Pakistan Recycles More Tetra Pak Waste Than Europe

Pakistan Is Recycling More Than 41 Percent Waste Of Tetra Pak Cartons, Higher Than All Of The European And Other Developed Countries

Pakistan Recycles More Tetra Pak Waste Than Europe

“It is despite the fact those countries have created more awareness about recycling of the waste and keeping the environment clean and green,” said Zafar Bhatti, CEO Green Earth Recycling (GER), during a media visit to the first Pakistani sustainable recycling of waste factory of the country. “The rate of waste recycling in Europe is in the range of 35-37 percent, while recycling of Tetra Pak cartons also falls in the range of 30s, which is much less than Pakistan’s over 41 percent.” Further, Bhatti pointed out the plant was still operating at much lower than its full capacity due to low collection of recyclable Tetra Pak waste cartons from streets. “Daily capacity of the Tetra Pak recycling plant is 70 tons, while so far only 50 tons of the recyclable waste material is collected from streets,” he said adding that almost 60-65 percent of it was collected from Punjab.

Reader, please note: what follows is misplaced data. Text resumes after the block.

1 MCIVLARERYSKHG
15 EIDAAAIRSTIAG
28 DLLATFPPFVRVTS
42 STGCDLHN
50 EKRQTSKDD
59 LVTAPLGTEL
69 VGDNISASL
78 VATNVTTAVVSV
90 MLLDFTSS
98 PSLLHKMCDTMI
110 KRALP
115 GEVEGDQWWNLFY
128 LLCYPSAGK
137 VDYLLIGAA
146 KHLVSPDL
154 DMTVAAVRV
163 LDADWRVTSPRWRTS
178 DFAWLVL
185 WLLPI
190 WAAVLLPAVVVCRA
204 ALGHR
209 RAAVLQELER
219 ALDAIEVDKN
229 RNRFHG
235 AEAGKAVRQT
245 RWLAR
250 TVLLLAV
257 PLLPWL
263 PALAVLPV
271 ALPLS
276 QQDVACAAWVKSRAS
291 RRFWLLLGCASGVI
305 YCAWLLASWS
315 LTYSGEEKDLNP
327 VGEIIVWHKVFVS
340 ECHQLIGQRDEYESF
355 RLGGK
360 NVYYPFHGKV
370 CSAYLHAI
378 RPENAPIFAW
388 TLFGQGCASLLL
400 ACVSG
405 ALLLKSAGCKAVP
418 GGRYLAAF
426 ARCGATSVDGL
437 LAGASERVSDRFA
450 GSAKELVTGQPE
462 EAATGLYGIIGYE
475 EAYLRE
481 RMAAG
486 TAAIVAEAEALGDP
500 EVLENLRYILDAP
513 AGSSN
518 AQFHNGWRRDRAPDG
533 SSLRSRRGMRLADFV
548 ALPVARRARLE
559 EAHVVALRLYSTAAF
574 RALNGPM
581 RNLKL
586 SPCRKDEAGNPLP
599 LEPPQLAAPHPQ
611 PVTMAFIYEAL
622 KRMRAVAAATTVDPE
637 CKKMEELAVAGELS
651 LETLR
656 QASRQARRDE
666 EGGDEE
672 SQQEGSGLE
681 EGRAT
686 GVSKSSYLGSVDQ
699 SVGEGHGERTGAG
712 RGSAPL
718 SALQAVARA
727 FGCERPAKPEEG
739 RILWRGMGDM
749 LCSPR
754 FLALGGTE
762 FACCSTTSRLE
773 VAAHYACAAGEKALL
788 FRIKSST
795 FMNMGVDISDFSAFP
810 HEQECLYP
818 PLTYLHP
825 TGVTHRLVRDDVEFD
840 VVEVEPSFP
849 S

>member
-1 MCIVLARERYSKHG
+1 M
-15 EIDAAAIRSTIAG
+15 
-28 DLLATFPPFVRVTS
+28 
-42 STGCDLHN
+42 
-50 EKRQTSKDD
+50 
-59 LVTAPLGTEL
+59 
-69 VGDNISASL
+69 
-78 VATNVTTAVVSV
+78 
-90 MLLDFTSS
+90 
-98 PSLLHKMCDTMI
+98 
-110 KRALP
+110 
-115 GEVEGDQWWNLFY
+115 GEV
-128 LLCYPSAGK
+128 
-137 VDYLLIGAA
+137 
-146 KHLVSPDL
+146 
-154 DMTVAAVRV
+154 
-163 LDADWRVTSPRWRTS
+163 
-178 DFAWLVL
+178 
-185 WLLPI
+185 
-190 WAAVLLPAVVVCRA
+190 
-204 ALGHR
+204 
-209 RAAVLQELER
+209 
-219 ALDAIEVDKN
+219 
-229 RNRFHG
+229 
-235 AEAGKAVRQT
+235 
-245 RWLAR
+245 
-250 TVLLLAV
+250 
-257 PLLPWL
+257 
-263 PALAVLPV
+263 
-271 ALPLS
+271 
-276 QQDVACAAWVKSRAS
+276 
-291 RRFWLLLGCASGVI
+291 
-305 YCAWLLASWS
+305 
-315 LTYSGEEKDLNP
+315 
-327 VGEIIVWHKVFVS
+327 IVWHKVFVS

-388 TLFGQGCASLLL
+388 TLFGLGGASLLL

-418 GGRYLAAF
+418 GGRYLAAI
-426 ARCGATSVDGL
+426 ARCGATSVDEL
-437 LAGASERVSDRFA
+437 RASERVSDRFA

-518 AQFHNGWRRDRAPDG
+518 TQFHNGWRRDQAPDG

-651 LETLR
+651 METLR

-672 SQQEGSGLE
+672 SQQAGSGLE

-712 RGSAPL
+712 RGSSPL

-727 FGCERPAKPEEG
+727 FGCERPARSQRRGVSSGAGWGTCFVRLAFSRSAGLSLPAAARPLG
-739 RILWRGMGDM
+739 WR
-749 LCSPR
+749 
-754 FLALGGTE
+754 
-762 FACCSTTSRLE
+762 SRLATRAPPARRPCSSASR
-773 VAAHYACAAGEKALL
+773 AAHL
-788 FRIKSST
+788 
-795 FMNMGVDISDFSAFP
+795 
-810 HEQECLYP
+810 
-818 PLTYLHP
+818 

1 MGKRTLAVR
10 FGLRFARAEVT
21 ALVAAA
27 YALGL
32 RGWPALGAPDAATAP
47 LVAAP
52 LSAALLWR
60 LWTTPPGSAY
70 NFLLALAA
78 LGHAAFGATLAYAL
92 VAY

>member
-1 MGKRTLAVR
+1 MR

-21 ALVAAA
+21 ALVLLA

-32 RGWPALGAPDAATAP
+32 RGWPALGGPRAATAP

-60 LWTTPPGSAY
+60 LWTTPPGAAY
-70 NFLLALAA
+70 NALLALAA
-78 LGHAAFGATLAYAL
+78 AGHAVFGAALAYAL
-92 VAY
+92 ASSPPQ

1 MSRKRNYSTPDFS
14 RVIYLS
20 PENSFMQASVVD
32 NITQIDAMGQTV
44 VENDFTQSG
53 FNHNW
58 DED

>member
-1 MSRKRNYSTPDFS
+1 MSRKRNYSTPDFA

The pulp, obtained after recycling process, in finished and semi-finished forms was being supplied to top paper and paper-board producers of the country, the GER official informed the media. Further, he said environmentally-friendly weather resistant GI (galvanised iron) sheets were being made from other components of the recycled material besides pulp. “The demand of these sheets is so high that we have advance booking agreements of it for the next four months. However, due to the limited collection of the Tetra Pak cartons waste, the demand could not be met.”

Bhatti explained that both the Tetra Pak Pakistan and GER worked hard to achieve this target as the recycling at the plant was started with almost 5 tons a day, which had now reached at 50 tons a day. “This means now substantial quantity of recyclable Tetra Pak cartons are being collected from the streets of the country and recycled; however, still a huge quantity of waste is not being lifted from the street for which more hard work is required.” He said the GER was also collecting the Tetra Pak recyclable waste from Karachi.

“An agreement has recently been reached with the Clifton Cantonment Board, under which it will lift the recyclable Tetra Pak cartons from there and send them to Lahore for recycling.” Bhatti said the recycling industry has huge untapped potential, but patience was required to reach break-even as GER had started its journey in 1994 to reach this point today. “We aim to develop and implement environmentally-friendly systems and products in Pakistan, which will be sustainable in the long run and are also very keen on promoting alternate energies and developing new products based on alternate energy,” the GER official said.

This news was originally published at The News